A fsherman bailing water from his 'Vallam' boat at Dodanduwa Fisheries Harbour

Both the Met and Fisheries Departments insist adequate warning was given. The former issued one at 2.30 p.m. on Wednesday, said Director General of Fisheries Christy Fernando. It had reached their office later that afternoon and spoke of heavy rains, strong winds and rough seas in the South and West.

This message was relayed via radio to the Fisheries Department’s 22 regional offices, Mr Fernando said. They, in turn, conveyed it via radio to all fishing trawlers fitted with radios that were at sea. But it came too late for the fishermen who set out from Dodanduwa. “Vallams have no radios and we couldn’t get a warning to them in time,” he said. He was not certain if a fax had been sent to the Dodanduwa harbour.

Even when warnings are issued, fishermen ignore them, Mr. Fernando complained. Even after Wednesday’s tragedy, the authorities had a hard time convincing fishermen to remain ashore till the weather cleared. “Will you feed our families?” they asked. “It’s their livelihood and this is a complicated matter,” he said.

“We need to do this to survive,” Mr. Ravinda shot back. “But we would not have disregarded a proper warning. When the boats set out that day, the weather was similar to what had prevailed around the same time on previous days. It was cloudy and overcast but the seas were calm. There was nothing unusual.”

Back from the sea with tales of ordeal
When we meet K Raja Kusum, he is trying to salvage what is left of his outboard motor. Not much is left of his boat. The 53-year-old has been a fisherman for 26 years. Before that, he was a soldier. He has cheated death three times already – once in the war, but twice as a fisherman after his boat capsised.

Raja Kusum

In June 2013, more than 50 fishermen died at sea in a storm. Raja and a fellow fisherman were in a vallam that capsized. He swam to safety. His friend drowned.

This week, he set out from Dodanduwa in his vallam around 5 p.m. with another fisherman. They were 5-6 kms out around 7.30pm when it started raining heavily with strong winds. About six other boats were nearby. He does not know what happened to them. He saw their lights for a while, before they disappeared in the waves.

“We did not have time to worry about them as we were struggling to stay alive,” he said. The winds were too strong even for their outboard motor. So they couldn’t turn back.

“We saw the lights of one boat behind us, trying to make it to shore,” Raja recounted. “Then, its lights also disappeared. Our boat started to spin around. Then it overturned and we climbed atop. For a while, we saw the lights from the shore. Suddenly, they all went out. We clung onto the overturned boat and let the current carry us as far as it would go.”

A fisherman of a capsized boat is in great danger of getting entangled in his own net. Raja and his partner also knew if they went too close to shore with the boat, they could smash into rocks. So they let go of the vallam and swam to shore.

Raja doesn’t know how far he went but believes he was in the water for one-and-a-half hours before the waves carried him onto the rocks. “We had released the boat because we thought we were close to shore, but the current was so strong we had to struggle a lot longer to make it back,” he said.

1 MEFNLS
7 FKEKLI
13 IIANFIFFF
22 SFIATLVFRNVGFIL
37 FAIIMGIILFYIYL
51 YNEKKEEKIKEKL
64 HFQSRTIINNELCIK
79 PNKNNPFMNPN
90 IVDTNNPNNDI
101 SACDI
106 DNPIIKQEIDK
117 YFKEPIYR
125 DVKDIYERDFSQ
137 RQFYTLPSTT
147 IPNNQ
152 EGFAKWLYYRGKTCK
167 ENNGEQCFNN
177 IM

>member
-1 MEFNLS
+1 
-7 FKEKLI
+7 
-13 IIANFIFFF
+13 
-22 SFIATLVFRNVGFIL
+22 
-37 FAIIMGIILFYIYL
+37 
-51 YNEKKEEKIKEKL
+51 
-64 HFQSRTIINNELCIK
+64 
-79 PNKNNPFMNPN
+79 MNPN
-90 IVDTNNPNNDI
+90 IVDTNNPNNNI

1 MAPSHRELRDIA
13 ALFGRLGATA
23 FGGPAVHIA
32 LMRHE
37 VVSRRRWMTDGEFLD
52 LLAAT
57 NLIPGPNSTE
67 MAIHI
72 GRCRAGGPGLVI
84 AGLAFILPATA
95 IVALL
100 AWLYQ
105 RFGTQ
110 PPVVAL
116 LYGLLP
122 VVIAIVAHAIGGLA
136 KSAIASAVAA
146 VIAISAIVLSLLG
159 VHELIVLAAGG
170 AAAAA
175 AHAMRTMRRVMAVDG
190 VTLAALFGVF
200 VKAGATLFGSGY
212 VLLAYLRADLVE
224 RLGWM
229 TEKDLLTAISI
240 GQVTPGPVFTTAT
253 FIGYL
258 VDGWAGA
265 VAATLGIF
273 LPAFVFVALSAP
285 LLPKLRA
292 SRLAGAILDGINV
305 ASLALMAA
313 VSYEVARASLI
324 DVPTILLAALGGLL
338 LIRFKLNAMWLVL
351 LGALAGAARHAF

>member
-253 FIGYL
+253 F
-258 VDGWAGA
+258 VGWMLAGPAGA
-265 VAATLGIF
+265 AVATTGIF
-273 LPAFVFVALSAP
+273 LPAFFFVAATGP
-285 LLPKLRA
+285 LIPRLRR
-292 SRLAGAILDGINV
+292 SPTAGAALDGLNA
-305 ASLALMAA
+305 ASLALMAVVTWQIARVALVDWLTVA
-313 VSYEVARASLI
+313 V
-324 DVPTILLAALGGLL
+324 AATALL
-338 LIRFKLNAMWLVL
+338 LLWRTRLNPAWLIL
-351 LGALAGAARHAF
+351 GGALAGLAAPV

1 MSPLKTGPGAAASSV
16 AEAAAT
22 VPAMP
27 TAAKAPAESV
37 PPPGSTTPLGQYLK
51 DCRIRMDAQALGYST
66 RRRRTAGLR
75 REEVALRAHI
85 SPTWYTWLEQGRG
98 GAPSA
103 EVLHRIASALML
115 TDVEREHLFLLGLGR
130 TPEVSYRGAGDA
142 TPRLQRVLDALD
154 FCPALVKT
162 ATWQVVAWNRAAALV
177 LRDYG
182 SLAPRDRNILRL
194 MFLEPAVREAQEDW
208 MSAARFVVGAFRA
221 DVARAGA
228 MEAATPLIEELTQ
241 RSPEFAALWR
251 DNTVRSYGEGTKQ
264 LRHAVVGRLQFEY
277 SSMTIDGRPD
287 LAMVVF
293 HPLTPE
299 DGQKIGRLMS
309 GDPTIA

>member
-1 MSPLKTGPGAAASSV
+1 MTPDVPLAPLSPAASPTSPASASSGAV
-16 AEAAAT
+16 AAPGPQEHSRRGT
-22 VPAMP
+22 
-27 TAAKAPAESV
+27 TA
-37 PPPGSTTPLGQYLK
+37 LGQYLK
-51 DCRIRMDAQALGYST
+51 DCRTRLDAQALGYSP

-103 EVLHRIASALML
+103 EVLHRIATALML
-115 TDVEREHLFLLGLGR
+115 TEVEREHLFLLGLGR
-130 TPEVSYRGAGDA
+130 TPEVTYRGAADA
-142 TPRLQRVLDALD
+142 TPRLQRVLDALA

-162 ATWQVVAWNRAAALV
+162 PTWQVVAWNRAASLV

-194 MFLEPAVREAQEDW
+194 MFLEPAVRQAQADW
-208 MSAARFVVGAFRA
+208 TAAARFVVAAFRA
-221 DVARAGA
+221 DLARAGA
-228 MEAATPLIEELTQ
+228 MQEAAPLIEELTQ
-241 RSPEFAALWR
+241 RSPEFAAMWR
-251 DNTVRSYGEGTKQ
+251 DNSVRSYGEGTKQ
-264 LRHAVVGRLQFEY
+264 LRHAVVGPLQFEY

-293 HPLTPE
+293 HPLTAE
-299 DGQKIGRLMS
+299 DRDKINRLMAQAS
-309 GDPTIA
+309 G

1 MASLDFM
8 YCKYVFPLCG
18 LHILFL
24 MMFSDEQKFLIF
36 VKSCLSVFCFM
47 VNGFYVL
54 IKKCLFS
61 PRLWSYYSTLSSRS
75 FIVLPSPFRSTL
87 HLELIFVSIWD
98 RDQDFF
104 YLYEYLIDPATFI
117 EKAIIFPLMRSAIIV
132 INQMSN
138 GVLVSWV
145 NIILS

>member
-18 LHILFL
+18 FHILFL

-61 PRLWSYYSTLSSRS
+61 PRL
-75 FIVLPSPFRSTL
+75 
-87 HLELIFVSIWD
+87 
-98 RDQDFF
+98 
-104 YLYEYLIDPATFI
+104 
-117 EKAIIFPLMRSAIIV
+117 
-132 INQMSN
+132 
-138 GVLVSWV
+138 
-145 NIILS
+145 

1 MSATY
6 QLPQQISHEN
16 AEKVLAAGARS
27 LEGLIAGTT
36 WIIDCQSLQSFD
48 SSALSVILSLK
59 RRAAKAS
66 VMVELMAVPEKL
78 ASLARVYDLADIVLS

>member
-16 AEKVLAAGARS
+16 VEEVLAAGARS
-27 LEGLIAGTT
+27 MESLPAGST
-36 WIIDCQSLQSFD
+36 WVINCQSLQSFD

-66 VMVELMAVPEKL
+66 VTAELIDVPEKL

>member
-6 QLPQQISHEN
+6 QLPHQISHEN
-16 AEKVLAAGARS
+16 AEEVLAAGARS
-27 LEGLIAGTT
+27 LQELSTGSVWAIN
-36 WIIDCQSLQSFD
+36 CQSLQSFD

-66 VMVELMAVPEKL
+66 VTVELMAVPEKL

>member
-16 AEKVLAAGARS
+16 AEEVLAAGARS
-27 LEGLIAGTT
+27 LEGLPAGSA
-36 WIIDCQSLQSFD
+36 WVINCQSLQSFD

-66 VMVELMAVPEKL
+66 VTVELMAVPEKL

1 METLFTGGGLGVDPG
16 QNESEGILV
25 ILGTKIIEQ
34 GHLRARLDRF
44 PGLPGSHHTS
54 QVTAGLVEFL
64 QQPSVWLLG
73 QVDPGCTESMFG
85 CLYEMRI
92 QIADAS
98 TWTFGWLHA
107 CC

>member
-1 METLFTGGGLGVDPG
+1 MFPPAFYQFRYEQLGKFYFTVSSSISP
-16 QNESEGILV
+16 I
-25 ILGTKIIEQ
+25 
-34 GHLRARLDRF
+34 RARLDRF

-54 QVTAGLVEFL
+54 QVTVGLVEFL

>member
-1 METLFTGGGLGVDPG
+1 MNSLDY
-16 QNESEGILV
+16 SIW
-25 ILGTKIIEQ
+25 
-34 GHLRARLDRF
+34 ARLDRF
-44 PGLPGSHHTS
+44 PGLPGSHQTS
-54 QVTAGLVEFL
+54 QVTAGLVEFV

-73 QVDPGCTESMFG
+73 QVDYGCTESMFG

Twice lucky: Rupasinghe Jayasinghe with his family and his battered boat

On land – 16.5km away from where they had set out – the police dropped them home. Raja says he would be lying if he said he hadn’t known the weather might take a turn for the worse. “I heard on the radio that wind speeds may reach 50-70kmph,” he admitted. “We had decided not to go but towards evening the sky became clearer, although it was still cloudy and overcast. We expected rain but we didn’t anticipate the wind to be that severe. We need winds of 40-50kmph to go to sea. The seas here are calm in November and December. What happened was unusual.”

The warnings in the media had been to “be vigilant”. “For fishermen, there is a clear difference between telling someone to be vigilant and telling them not to go out to sea,” Raja said, adding that he will return to fishing. “I’m not done with the sea yet,” he smiled. “It let me escape twice. I don’t think it will let me go a third time.”

Rupasinghe Jayaratne emerged from the sea naked, the lone survivor of a three-man dinghy wrecked by severe weather. The 49-year-old had also set out around 5pm. The boat-owner had cautioned them not to go owing to possible bad weather. But the leader of the team – who had been a fisherman for 35 years – assured them it would be safe. He paid with his life.

Besides, the harbour notice board had no weather warning. When the winds hit, the team leader telephoned the boat-owner who told them to return immediately. Five minutes after they headed back, the lights on the shore went out. “There was no way for us to go back so we stayed at sea hoping the weather will clear,” Rupasinghe said. A huge wave caused the boat to capsize. He went under and surfaced some distance away. This stopped him being caught in the nets.

He struck out in the direction of lights from vehicles on the road. He shrugged off his clothes. When he hit land, he had no idea where he was. He asked people at a bus-stop for help. He was in Kahawa. The navy took him home. His friends’ bodies were found later.

Rupasinghe, too, said he will go out to sea again – not on a dinghy but on a multi-day fishing trawler.

(Additional reporting by Janath De Silva)